If only Foucault had lived to see the Internet...

"I dream of a new age of curiosity. We have the technical means for it; the desire is there; the things to be known are infinite; the people who can employ themselves at this task exist. What are we suffering from? From too little: from channels that are too narrow, skimpy, quasi-monopolistic, insufficient. There is no point in adopting a protectionist attitude, to prevent "bad" information from invading and suffocating the "good". Rather we must multiply the paths and the possibility of comings and goings... Which doesn't mean, as is often feared, the homogenization and leveling from below. But on the contrary, the differentiation and simultaneity of different networks." -Michel Foucault

Thank you J.L.

This medium cannot express my gratitude. Thank you for the support, and motivation.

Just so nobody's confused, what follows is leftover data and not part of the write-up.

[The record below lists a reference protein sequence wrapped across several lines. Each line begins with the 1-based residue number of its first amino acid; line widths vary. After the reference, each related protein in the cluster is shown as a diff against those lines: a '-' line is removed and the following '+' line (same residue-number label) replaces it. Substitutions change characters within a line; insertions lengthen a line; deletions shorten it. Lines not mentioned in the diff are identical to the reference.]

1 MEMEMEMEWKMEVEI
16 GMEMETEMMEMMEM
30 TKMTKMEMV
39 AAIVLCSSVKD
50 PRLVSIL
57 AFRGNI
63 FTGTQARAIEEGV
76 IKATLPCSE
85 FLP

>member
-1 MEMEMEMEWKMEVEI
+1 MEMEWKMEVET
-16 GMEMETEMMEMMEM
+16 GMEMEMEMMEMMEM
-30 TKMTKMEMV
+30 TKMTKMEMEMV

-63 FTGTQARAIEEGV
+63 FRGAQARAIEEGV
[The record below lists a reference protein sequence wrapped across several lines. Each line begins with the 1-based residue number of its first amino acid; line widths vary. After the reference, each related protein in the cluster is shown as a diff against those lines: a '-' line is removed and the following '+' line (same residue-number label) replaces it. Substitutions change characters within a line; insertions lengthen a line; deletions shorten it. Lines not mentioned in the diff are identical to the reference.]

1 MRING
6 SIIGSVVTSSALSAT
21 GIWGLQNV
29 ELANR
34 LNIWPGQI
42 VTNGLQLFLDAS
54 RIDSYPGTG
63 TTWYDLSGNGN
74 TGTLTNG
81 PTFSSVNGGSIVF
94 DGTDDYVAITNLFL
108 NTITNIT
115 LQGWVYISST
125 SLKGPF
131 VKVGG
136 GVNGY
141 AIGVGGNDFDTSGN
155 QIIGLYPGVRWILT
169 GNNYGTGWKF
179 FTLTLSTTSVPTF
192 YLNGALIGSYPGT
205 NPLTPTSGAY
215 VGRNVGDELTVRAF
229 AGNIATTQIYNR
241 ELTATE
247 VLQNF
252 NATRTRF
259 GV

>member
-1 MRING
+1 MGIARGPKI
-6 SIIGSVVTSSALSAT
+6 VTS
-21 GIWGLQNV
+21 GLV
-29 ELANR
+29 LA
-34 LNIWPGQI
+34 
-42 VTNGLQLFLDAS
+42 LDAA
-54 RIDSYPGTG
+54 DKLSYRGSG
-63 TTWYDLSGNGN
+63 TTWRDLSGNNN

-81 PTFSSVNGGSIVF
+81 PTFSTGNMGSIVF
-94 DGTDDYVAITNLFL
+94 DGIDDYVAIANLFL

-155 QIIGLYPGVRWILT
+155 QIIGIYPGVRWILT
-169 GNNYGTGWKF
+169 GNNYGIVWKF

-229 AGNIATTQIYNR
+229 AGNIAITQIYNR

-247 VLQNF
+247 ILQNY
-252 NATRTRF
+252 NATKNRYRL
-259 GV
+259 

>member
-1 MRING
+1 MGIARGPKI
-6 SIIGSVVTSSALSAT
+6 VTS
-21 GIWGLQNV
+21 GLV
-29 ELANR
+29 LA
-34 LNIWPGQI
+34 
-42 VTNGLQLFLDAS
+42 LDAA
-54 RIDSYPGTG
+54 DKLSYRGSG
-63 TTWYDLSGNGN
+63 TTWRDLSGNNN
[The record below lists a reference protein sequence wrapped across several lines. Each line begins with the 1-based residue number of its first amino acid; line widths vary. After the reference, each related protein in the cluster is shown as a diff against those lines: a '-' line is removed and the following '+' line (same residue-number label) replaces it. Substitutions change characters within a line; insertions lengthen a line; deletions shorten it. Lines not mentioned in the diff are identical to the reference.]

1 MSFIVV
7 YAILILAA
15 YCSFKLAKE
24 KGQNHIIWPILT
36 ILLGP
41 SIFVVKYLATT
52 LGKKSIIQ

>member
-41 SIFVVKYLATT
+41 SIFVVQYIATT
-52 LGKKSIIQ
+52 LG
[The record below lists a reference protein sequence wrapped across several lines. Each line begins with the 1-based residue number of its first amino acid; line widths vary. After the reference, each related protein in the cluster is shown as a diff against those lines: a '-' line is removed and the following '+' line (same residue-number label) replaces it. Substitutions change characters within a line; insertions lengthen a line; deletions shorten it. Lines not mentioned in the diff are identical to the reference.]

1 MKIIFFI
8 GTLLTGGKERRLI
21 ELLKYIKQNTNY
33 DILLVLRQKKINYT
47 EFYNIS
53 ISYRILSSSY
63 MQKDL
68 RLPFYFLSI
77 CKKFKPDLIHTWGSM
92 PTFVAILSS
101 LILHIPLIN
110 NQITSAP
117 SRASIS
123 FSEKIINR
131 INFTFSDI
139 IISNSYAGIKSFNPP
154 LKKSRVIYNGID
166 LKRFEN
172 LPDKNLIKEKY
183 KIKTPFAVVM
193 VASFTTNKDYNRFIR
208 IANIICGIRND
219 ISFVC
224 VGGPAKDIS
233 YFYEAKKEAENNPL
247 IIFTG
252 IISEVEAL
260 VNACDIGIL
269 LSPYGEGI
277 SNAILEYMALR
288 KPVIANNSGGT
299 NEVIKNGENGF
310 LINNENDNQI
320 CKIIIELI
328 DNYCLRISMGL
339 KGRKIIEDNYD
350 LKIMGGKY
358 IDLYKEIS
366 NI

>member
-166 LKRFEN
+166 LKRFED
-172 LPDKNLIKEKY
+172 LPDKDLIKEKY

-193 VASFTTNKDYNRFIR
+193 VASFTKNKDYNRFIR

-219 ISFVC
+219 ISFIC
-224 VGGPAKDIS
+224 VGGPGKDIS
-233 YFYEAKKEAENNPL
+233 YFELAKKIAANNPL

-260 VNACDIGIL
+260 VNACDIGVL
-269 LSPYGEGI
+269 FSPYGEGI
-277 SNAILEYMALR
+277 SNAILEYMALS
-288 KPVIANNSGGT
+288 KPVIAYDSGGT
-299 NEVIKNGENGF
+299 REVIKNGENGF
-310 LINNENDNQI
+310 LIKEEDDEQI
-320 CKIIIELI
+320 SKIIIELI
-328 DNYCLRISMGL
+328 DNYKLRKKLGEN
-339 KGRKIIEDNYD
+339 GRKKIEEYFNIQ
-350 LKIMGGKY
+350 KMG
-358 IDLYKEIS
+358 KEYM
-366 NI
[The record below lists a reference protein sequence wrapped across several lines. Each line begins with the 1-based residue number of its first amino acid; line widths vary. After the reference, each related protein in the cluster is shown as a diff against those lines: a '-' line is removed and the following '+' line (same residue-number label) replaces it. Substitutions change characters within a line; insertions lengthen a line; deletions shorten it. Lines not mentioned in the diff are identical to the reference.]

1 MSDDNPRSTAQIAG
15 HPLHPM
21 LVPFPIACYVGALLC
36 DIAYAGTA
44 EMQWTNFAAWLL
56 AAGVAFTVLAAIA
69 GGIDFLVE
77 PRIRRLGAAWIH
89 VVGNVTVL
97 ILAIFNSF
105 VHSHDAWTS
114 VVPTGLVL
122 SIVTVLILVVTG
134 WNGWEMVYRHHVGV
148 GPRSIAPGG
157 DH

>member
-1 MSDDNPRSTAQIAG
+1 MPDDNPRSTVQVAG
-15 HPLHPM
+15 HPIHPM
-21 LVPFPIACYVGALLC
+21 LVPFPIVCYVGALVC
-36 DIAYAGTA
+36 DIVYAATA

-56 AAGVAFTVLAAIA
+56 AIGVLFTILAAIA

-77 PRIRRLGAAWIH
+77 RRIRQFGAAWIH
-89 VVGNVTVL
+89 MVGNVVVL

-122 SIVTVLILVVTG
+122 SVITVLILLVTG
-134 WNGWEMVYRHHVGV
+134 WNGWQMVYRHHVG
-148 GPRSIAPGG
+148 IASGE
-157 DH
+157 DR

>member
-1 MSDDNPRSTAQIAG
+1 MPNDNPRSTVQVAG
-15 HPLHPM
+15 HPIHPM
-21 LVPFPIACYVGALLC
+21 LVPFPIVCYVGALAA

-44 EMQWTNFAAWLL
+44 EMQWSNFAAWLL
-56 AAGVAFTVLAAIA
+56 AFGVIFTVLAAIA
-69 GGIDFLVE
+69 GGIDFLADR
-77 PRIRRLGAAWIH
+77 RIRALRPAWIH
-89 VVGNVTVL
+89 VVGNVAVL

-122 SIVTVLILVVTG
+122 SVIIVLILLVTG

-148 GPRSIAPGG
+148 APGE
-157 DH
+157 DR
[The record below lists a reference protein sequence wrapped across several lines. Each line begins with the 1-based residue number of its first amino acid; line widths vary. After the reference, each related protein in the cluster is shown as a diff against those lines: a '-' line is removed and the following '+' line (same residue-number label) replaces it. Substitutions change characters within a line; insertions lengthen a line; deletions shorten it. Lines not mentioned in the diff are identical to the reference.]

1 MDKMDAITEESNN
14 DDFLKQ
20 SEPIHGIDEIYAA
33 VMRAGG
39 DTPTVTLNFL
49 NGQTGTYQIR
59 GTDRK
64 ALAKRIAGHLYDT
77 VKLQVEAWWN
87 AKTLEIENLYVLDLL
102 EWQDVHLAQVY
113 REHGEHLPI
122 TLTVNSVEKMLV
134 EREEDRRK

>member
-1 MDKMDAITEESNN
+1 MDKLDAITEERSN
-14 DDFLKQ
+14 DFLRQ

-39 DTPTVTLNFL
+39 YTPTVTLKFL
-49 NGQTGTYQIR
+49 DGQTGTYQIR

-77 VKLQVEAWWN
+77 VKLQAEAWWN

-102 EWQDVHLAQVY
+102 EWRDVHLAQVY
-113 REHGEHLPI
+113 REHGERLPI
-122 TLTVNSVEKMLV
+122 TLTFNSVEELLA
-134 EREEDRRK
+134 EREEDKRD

Recording 'Ass.' of America Sues Dead Woman

The Register(UK) Reports:

Death is no obstacle to feeling the long arm of the Recording Industry Ass. of America. Lawyers representing several record companies have filed suit against an 83 year-old woman who died in December, claiming that she made more than 700 songs available on the internet.

Dan Gillmor thinks that it is probably a P.R. Stunt:

Maybe these "mistakes" aren't mistakes at all. Maybe they're designed to get publicity, to make sure that we all get the message that the music companies are willing to be totally unscrupulous -- and not at all careful about aiming their lawsuits at actual infringers -- in their zeal to stop any unauthorized use of their material. Could they be that sleazy? Hard to believe, but then suing dead people is pretty far-fetched in a normal universe.

The Art of Donald McGill

By George Orwell

Who does not know the ‘comics’ of the cheap stationers’ windows, the penny or twopenny coloured post cards with their endless succession of fat women in tight bathing-dresses and their crude drawing and unbearable colours, chiefly hedge-sparrow’s-egg tint and Post Office red?